4 April 2016


Elmgreen & Dragset_Tel Aviv Museum of Art_2016
All works © Elmgreen & Dragset; Courtesy Tel Aviv Museum of Art; all photos © by Elad Sarig 

Having worked together since 1995, the Danish artist Michael Elmgreen and Norwegian artist Ingar Dragset established a collective practice in which they typically sabotage social desires and rituals in public spaces or corrupt the choreography of art institutions and exhibition through interrupting aesthetic expectations. An imaginary dead art collector floating face-down in a pool at the Venice Biennale in The Collectors (2009), Han (2012) a male answer to Copenhagen's little mermaid placed by the seaside in Helsingør or, famously, Prada Marfa (2005), a fake Prada Boutique set in the middle of the Texas' desert – the interventions of the artist duo reveal a satirical and critical view on problematic conditions of power and capital, on social injustice, gender inequality and queer culture, but also on ordinary symbols of society's everyday lives. Their current exhibition Powerless Structures at Tel Aviv Museum of Art in Israel gave reason to speak with Elmgreen & Dragset about denying the audience's desires, demystifying art institutions and a need for unspectacular images in an era of selfie culture.

Anna-Lena Werner: Michael Elmgreen and Ingar Dragset, your current exhibit Powerless Structures at the Tel Aviv Museum of Art brings together eight works that address and sometimes corrupt constructed power patterns, attributed to certain structures, objects or social networks. How do you empower these structures?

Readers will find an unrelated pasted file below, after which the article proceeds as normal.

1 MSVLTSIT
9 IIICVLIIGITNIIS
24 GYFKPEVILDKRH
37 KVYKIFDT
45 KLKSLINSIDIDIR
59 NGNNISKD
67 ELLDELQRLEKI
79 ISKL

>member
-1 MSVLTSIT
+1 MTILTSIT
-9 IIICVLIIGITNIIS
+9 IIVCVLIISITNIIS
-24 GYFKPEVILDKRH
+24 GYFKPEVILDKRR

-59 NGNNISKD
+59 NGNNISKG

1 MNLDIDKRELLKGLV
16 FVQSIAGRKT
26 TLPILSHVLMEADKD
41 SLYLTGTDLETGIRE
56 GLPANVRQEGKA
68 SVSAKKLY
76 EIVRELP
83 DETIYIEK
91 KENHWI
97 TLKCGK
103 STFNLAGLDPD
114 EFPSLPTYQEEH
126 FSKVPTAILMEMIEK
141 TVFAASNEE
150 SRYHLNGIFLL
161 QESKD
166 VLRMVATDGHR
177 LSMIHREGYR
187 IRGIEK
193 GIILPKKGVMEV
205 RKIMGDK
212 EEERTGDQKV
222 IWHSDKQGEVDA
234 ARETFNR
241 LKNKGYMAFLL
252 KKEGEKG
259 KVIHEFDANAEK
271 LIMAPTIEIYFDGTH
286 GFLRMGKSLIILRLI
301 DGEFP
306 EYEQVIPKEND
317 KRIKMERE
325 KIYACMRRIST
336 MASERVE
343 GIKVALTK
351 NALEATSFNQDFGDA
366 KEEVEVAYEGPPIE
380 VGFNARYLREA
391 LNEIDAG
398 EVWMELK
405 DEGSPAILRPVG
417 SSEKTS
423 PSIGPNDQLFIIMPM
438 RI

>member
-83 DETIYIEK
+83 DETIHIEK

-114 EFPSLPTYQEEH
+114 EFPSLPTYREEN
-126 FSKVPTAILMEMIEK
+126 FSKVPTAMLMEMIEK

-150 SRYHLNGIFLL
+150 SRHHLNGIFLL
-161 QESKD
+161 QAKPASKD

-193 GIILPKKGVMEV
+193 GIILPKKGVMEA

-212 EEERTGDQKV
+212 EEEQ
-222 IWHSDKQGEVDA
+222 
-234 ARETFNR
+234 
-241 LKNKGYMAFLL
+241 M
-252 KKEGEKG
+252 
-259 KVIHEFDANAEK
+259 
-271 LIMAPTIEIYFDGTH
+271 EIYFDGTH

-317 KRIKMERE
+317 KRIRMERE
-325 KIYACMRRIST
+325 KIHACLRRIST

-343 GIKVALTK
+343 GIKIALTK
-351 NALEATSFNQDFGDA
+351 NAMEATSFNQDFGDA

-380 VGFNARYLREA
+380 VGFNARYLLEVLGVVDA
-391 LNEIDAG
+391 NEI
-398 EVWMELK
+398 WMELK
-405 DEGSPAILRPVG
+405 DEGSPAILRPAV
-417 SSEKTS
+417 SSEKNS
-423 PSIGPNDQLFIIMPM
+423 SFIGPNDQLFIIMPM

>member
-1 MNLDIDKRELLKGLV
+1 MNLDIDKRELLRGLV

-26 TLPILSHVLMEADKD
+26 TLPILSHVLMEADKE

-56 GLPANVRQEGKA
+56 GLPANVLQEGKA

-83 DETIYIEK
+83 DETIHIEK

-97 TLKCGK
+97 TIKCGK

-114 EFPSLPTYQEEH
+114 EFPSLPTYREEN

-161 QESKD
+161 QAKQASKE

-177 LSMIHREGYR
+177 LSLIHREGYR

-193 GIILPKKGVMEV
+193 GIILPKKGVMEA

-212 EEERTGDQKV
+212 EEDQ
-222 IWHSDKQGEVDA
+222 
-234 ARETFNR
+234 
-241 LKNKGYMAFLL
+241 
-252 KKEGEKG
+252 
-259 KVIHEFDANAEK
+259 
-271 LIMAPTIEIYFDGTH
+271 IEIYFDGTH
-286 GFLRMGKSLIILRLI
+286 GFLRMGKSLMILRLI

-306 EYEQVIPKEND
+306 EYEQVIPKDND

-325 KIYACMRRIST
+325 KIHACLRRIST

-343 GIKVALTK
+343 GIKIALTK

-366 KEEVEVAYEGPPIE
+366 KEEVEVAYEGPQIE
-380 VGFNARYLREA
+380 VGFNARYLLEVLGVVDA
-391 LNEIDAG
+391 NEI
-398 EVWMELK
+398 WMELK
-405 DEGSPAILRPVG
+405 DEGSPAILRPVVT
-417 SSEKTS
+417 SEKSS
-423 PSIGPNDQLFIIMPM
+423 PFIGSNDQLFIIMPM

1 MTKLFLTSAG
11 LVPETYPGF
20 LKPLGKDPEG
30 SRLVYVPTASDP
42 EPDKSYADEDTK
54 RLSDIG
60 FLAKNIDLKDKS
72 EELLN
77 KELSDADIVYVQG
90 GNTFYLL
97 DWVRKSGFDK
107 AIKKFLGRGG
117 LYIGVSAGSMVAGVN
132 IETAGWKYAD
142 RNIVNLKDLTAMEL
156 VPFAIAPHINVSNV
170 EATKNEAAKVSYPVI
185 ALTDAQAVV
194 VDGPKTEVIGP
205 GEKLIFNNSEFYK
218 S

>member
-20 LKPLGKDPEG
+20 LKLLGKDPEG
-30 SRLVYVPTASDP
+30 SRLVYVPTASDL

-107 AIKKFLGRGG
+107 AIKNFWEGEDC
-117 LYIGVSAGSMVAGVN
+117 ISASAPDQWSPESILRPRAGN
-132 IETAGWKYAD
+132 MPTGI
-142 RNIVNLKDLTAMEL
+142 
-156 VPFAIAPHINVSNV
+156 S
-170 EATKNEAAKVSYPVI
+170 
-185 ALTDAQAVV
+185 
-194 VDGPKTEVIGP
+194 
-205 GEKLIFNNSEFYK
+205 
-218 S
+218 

Elmgreen & Dragset: The name of the exhibition, Powerless Structures, is taken from the title of a series of works we started making in 1997. It comes from philosopher Michel Foucault’s ideas that structures themselves cannot impose any power, unless we, as a society, allow them to do so. We’ve taken various contexts, situations, and everyday objects, and adjusted them to disrupt people’s original expectations, thus opening up space for new interpretations.

Elmgreen & Dragset_Tel Aviv Museum of Art_2016

ALW: There is a biased relation between power structures and the art world – a notion that you seem to refer to in your new installation Other Landscapes (2016): a partially applied wall text and instalment-situation for a fictional Matisse exhibition. Is this a comment on the block-buster programs that many Western art institutions follow? 

E&D: No, actually, the Other Landscapes installation stems from a time when we were both in New York and went to see an Iza Genzken show at the Museum of Modern Art. Close to the entrance of Genzken's show was a sign announcing an upcoming Gaugin exhibition, only partly installed on the wall, with ladders and installation equipment scattered around it—we found this to be a marvelous first entrance into a Genzken show. However, it turned out this was not a staged reality, but the actual installation of a forthcoming show in preparation at MoMA at the time. The visual impression and the concept of using an announcement of another artist’s show as your own artwork nevertheless stayed with us, and for Tel Aviv we used the name Matisse—a reference to the lack of any works by Matisse in the museum’s collection, something we discovered through our dialogues with the museum curator and director. There had been a moment in time when the museum considered such an exhibition, but due to logistics and funding, it never happened.